Revealed: Almost half of all Western Australians have outdated First Aid skills

Press Release
  • Almost half of all Western Australians – or 48 per cent – have learned First Aid but have let their skills to fall out of date, new survey results have revealed,
  • Western Australians value First Aid training more than any other State and support it being taught in school classrooms and included and as part of driver education,
  • The new figures have been released as part of St John WA’s celebrations marking 130 years since the inaugural First Aid course in Western Australia.

New research commissioned by St John has revealed that almost half all Western Australians have learned some First Aid training but have allowed their skills to lapse. The results come in the week St John celebrates 130 years of training people in First Aid in Western Australia.

St John Chief of Brand and Reputation Aaron Crowther said it was heartening to see more Western Australians had completed training than people living elsewhere – 74 per cent, above the national average of 72 per cent – but it was concerning 48 per cent did not have up-to-date skills.

“First Aid best practice has changed dramatically over the past decade and out-of-date practices carry risks. Best practice to respond to burns, how to complete CPR and snake bites are just a few of the key areas where the advice has changed,” Mr Crowther said.

“Our hope is for the almost half all Western Australians who have had some sort of training but are due for a refresher to take the opportunity to refresh their skills, or even seek out new competencies and upskill. The peace of mind that comes from having the right skills to react in an emergency are priceless, but there are also new courses on offer like First Aid for Mental Health, an area that has never been more important.”

Mr Crowther said the variety of options for First Aid training could be seen on the St John WA website.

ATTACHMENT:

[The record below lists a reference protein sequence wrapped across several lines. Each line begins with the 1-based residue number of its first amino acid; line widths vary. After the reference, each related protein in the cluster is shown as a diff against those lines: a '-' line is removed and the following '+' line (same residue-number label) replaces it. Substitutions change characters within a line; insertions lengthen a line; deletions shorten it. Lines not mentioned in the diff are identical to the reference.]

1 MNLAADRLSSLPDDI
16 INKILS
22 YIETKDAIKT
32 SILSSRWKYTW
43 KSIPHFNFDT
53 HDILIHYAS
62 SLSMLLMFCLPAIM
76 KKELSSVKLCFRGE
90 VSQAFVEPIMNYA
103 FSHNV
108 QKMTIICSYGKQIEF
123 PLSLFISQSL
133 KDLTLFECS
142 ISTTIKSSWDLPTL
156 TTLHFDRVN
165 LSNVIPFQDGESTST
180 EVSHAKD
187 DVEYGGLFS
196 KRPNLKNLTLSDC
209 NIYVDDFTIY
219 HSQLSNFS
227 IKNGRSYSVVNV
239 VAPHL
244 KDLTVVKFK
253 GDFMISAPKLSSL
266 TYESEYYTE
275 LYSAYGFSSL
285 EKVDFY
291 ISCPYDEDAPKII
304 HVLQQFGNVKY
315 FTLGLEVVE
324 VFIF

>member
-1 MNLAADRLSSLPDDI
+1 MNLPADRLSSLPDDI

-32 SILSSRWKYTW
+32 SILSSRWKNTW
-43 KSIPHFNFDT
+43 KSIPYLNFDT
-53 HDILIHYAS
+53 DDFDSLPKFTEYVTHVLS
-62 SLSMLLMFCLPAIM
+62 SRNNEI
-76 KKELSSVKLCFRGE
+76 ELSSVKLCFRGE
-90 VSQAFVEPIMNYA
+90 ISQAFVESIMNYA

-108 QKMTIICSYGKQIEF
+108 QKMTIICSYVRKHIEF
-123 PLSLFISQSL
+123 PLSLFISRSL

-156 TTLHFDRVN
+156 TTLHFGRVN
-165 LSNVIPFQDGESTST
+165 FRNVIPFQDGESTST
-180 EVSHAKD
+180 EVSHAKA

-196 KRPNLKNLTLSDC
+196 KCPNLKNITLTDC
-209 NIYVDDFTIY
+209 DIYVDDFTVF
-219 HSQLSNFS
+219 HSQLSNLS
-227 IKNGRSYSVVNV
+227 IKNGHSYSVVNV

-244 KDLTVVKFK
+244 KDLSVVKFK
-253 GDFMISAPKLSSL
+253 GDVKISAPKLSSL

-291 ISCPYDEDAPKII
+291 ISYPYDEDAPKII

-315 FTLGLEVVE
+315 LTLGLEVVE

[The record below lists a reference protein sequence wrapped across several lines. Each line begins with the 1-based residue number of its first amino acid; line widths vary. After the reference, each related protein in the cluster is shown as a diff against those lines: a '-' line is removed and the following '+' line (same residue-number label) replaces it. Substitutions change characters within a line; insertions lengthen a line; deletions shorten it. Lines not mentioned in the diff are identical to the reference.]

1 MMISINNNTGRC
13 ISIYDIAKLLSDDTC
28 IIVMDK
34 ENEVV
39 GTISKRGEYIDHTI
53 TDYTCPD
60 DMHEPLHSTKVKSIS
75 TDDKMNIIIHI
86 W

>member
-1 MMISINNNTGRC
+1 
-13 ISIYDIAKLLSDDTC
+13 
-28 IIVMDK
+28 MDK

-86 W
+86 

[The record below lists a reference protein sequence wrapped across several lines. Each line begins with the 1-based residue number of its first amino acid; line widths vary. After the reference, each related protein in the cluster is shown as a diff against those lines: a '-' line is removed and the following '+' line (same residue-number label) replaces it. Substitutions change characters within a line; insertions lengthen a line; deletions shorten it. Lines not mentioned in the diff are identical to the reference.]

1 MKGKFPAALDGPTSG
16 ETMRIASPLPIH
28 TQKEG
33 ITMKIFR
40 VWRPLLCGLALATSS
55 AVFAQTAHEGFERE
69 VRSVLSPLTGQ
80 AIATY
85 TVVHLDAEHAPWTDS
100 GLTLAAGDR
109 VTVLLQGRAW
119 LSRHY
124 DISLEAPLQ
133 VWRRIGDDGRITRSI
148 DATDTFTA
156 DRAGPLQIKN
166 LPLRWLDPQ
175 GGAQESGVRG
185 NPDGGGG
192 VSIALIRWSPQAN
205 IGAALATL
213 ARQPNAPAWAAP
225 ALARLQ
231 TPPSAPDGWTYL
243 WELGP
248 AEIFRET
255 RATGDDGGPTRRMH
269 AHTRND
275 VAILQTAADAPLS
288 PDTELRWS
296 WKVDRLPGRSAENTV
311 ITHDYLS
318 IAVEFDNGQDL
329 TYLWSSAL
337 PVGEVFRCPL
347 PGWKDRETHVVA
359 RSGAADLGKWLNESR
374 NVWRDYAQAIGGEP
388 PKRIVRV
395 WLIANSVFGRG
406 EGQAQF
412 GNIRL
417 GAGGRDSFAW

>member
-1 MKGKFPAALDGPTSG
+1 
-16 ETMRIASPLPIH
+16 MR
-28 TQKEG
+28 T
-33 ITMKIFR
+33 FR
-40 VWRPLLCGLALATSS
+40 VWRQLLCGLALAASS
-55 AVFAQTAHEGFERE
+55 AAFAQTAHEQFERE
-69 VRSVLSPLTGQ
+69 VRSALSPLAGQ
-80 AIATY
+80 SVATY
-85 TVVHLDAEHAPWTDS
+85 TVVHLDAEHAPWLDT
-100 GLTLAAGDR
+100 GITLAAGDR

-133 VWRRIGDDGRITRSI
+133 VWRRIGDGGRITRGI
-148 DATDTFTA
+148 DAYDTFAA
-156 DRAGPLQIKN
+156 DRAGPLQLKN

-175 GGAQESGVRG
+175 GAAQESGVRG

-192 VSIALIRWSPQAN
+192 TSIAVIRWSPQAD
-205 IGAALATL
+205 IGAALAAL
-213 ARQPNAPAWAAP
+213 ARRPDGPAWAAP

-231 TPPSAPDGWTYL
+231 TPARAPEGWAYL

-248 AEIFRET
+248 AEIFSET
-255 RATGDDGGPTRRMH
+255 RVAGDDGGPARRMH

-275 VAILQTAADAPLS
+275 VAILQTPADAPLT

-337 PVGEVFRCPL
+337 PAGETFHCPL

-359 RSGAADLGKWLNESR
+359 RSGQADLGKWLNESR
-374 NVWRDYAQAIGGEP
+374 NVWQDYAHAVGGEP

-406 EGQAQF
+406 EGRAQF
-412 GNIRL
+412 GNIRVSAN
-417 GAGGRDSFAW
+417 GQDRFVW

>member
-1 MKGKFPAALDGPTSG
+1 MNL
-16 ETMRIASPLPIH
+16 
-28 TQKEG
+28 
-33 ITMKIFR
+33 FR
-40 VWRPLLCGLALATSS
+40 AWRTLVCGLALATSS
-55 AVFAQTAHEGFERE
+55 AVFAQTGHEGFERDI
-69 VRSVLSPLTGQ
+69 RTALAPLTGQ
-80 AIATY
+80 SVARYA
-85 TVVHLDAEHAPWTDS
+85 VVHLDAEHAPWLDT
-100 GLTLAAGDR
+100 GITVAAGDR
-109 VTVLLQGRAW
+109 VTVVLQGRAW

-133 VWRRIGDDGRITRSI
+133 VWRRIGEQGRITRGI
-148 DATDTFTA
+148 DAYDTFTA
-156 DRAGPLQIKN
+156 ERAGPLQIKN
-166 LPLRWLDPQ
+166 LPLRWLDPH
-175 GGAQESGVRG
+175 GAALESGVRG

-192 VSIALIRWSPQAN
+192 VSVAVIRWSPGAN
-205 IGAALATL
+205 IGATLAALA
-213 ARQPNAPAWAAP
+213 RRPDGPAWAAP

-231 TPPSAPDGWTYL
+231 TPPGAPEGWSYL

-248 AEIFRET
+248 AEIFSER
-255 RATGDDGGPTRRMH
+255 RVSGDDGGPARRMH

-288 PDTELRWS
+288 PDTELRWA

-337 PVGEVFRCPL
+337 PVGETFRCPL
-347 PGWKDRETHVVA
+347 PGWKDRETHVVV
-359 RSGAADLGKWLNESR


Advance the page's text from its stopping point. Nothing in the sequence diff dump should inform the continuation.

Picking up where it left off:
Key figures from the survey revealed:

  • 74 per cent of Western Australians have completed some sort of First Aid training, above the national average of 72 per cent
  • 89 per cent of Western Australians – or nine in 10 – agree First Aid should be incorporated in school curriculum,
  • 76 per cent of Western Australians – or three in four – support First Aid being introduced as part of the learning to drive process,
  • Western Australians listed “peace of mind” as their main motivator for completing first aid training, followed by “having the skills to save a life” and “knowing how to apply first aid in an emergency”.

Mr Crowther said the broad support for First Aid to be taught in classrooms and included as part of learning to drive was pleasing to see.

“These results make it clear that our community values first aid, but the message as we mark 130 years of First Aid training for St John in WA is, keep your skills up-to-date. This can make all the difference to someone,” Mr Crowther said.

Free First Aid training in schools:

St John delivers free age-appropriate First Aid training in WA schools from pre-kindy to Year 9 through its First Aid Focus program.

About one Western Australian child per month calls Triple Zero (000) for their parent or carer who has fallen ill, meaning a child who has had training through St John can be the difference between life and death in the event of a health emergency.

Western Australian schools can register their interest to book First Aid Focus via

First Aid Focus is supported through donations to St John Giving.

Free First Aid for L-platers:

Click to Save is a dedicated educational resource developed by St John for learner and P-plate drivers and is completed by more than 10,000 people every year.

The free 30-minute course, which has been endorsed by the Road Safety Commission, aims to equip young drivers with the tools they need to manage a first aid emergency on the road.

For more information visit:

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